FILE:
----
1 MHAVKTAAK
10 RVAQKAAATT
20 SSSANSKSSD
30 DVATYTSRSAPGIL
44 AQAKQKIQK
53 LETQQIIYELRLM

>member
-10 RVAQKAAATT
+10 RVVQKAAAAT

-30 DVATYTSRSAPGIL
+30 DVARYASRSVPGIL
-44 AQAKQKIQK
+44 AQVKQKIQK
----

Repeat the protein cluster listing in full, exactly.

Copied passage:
1 MHAVKTAAK
10 RVAQKAAATT
20 SSSANSKSSD
30 DVATYTSRSAPGIL
44 AQAKQKIQK
53 LETQQIIYELRLM

>member
-10 RVAQKAAATT
+10 RVVQKAAAAT

-30 DVATYTSRSAPGIL
+30 DVARYASRSVPGIL
-44 AQAKQKIQK
+44 AQVKQKIQK